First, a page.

The reported predisposing risk factors include gender, age, dementia, depression, scores on the Cognitive Performance Scale, Parkinson’s disease, hearing impairment, intravenous catheter use during the previous 24 hours, and widowhood. Researchers examined older age as a risk factor in two (22.2%) of the studies reviewed [6,9]. No association emerged between older age and delirium in five studies [4,5,15-17]. One study assessed cognitive impairment (11.1%) [4], measuring this factor using the standardized Cognitive Performance Scale. Researchers assessed dementia as a risk factor for delirium in the largest number (44.4%) of studies [5,9,16,17]. Two studies examined depression (22.2%) [4,16]. One study assessed hearing impairment (11.1%) [6]. Researchers assessed visual and hearing impairment jointly in the study [6] but found that visual impairment did not align with delirium. Intravenous catheter during the previous 24 hours scored the highest OR [6]. Researchers also found Parkinson’s disease, a chronic disease, to be a risk factor for delirium [17]. One reviewed study assessed gender (female) as a risk factor (11.1%) [15] and one study assessed widowhood as a risk factor (11.1%)[6].

2) Precipitating risk factors

The precipitating risk factors reported were pain, antipsychotics, new drugs, restraints, protein, and blood urea nitrogen to creatinine ratio. One reviewed study assessed the use of antipsychotics (used over the 7 days prior to the assessment) as a risk factor (11.1%) [5]. One study assessed an increased blood urea nitrogen to creatinine ratio of greater than 21:1 as a risk factor (11.1%) [18]. The less new drugs were used, the less likely residents were to have delirium [4]. The presence of pain aligned with delirium in one study (11.1%) [5]. Restraints were significant in two publications [6,17]. Protein (serum albumin) level aligned with delirium in one (11.1%) of the studies reviewed [19].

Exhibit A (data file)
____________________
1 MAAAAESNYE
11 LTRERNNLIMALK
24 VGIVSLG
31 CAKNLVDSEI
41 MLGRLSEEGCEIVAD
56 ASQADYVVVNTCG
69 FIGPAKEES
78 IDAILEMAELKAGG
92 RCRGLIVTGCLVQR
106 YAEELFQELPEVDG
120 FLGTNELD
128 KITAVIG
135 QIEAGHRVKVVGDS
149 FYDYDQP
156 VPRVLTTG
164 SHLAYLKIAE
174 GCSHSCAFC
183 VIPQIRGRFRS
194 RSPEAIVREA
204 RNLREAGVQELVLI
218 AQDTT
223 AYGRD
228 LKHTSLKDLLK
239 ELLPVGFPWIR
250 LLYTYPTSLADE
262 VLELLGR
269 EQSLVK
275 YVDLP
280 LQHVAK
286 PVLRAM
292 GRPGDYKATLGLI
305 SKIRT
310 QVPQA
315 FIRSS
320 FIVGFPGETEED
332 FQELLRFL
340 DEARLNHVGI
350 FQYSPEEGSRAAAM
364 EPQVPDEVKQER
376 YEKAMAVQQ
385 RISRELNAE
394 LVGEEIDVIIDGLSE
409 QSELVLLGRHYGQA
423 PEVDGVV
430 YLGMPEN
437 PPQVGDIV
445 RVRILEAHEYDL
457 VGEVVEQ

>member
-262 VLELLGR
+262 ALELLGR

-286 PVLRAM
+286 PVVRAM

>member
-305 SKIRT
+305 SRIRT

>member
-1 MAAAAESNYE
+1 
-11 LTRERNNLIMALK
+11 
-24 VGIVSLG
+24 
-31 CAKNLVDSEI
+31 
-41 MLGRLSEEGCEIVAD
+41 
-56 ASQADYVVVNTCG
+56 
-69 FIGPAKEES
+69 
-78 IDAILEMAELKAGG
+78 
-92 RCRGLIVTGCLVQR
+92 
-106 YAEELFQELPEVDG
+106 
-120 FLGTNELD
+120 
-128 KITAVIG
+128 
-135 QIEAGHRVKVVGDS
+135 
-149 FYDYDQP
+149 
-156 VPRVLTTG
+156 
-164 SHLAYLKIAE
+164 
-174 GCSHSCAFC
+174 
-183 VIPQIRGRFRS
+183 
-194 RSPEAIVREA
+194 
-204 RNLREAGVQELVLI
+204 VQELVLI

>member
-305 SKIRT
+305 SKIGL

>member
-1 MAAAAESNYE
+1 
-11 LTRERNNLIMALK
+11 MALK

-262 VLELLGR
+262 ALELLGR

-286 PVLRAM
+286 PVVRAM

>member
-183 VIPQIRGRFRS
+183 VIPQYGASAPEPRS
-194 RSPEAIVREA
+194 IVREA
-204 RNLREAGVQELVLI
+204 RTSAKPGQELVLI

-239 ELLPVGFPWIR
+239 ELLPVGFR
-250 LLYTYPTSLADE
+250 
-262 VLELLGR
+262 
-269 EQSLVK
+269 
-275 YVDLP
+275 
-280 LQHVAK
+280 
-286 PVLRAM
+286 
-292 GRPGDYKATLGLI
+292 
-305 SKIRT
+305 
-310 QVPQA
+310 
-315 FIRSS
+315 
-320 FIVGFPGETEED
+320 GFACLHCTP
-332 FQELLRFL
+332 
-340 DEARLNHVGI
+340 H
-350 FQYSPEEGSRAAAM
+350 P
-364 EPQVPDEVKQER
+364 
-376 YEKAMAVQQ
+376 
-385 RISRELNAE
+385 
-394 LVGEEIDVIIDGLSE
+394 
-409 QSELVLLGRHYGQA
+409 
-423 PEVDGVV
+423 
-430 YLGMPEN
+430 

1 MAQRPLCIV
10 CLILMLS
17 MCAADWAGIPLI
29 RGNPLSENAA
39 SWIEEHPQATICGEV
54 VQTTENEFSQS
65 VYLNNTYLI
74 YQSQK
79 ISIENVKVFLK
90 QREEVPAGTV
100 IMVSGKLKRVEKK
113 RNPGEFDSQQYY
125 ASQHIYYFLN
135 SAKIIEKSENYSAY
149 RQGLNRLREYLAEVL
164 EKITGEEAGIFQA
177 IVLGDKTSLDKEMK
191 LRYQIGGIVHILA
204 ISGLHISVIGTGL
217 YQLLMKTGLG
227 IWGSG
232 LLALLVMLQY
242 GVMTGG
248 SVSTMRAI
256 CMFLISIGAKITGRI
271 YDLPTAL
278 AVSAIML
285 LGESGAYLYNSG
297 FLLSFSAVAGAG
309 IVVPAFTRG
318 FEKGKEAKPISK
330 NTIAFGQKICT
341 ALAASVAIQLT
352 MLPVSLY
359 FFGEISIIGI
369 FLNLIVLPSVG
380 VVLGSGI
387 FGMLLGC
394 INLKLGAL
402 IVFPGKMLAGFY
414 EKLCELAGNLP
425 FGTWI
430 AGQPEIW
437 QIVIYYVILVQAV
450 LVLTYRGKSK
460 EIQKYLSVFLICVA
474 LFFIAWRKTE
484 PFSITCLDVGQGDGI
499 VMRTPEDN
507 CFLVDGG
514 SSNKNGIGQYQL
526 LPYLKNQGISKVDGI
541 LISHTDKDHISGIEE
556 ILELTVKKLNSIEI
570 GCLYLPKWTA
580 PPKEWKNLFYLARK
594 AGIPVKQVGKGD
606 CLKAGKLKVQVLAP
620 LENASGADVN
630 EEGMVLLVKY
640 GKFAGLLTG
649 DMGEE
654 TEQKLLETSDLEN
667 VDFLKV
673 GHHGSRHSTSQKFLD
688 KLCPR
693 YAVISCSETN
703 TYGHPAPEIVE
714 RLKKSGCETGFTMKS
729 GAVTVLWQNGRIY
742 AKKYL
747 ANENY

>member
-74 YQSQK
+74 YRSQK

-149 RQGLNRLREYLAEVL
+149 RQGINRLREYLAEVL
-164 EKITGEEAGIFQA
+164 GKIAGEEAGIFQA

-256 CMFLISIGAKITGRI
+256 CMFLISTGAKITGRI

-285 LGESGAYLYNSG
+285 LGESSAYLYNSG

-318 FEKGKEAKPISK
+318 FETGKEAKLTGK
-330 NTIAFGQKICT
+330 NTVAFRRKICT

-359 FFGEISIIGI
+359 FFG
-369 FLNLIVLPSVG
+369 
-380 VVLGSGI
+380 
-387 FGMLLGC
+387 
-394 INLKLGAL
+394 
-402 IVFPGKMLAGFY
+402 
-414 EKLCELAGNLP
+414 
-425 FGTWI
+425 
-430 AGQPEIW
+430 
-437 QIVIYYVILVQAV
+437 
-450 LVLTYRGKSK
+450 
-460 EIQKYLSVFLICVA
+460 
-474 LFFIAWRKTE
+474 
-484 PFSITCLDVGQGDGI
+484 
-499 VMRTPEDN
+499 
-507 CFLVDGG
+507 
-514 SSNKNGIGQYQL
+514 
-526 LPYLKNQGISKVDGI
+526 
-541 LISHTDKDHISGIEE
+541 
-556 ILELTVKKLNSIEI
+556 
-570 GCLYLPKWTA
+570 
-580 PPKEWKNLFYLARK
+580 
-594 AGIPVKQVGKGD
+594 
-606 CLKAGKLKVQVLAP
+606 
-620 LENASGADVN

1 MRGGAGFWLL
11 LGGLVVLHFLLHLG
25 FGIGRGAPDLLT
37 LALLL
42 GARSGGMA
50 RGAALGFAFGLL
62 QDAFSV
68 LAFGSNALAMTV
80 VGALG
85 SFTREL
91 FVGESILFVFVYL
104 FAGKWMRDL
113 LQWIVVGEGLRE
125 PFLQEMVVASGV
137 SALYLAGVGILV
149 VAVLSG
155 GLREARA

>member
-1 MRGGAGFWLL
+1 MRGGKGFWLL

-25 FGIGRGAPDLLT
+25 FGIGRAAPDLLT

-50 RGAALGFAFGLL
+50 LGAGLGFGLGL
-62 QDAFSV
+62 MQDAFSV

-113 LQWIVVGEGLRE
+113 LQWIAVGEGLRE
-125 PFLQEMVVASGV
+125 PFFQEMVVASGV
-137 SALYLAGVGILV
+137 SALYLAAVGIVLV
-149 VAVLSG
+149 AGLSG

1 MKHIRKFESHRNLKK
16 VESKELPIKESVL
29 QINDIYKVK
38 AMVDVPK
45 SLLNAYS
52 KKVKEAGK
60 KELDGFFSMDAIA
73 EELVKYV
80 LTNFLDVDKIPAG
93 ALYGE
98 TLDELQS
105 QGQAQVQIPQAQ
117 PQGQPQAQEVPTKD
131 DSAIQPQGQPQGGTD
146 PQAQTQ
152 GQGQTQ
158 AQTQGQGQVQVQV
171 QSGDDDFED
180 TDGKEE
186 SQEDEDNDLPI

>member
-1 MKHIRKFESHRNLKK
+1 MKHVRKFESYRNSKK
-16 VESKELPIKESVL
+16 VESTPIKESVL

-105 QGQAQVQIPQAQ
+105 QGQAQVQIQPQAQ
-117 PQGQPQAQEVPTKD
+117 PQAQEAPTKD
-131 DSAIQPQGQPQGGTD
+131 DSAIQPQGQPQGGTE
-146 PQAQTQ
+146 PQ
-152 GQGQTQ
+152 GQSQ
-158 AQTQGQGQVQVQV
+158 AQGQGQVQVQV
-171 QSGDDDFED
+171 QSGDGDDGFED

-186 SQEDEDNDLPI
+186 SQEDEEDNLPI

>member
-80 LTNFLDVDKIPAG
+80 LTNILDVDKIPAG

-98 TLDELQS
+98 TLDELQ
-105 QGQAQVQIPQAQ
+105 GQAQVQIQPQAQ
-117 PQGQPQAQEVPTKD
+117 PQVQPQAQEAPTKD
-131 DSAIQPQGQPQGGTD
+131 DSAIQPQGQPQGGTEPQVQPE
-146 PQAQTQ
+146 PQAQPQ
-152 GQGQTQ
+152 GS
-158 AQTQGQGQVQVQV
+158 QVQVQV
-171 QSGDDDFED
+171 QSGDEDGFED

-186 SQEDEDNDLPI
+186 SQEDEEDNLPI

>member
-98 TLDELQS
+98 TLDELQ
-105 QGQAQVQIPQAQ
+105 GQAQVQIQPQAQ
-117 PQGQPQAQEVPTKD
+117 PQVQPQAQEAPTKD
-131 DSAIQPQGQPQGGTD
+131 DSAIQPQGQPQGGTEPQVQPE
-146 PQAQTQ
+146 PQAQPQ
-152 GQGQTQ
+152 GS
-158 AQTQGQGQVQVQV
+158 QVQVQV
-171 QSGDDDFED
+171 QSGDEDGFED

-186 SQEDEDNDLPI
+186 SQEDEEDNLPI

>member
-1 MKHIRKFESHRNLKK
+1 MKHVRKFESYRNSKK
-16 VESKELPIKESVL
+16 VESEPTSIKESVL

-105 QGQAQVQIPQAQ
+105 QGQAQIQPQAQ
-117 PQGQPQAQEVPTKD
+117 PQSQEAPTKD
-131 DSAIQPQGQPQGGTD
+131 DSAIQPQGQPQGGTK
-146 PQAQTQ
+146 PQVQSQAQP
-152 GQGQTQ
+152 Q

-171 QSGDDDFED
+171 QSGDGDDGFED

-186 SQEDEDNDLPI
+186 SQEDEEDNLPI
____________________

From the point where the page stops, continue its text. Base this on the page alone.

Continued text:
DISCUSSION

This is the first systematic review of risk factors of delirium in nursing home. Nine research papers were selected to perform a systematic review resulting in the identification of 15 risk factors. Only four of the 15 risk factors were mentioned more than twice. Four risk factors are age, dementia, depression, and restraints.
The incidence of delirium in studies ranged from 3.4% to 70.3%. Study patients were of different nationalities and clinical conditions, but delirium in nursing homes was a serious problem. Delirium has three motor subtypes: hyperactive, hypoactive, and mixed-motor subtype [2]. In a prior study conducted in another setting (intensive care unit, ward)[20], no studies on nursing homes were conducted that classified the occurrence of delirium. In future studies, it is necessary to investigate the classification of delirium.
In this review, four factors mentioned more than once as risk factor of delirium in the nursing home, as well as other factors that can be modified by the intervention of nurses, such as antipsychotics and pain were discussed. The risk factors for delirium are divided into predisposing factors and precipitating factors. Predisposing factors are affecting patients' vulnerability for developing delirium during hospitalization and these are often unmodifiable. These are age-related changes or patient characteristics [20]. In this review, age was an important factor in almost all papers as a possible risk factor [4-6,9,15-17]. However, age was a significant delirium risk factor in only two studies [6,9]. Age is a major risk factor for delirium in an intensive care unit [21]. However, after this systematic review, questions emerged about whether it is also a major risk factor for nursing home residents.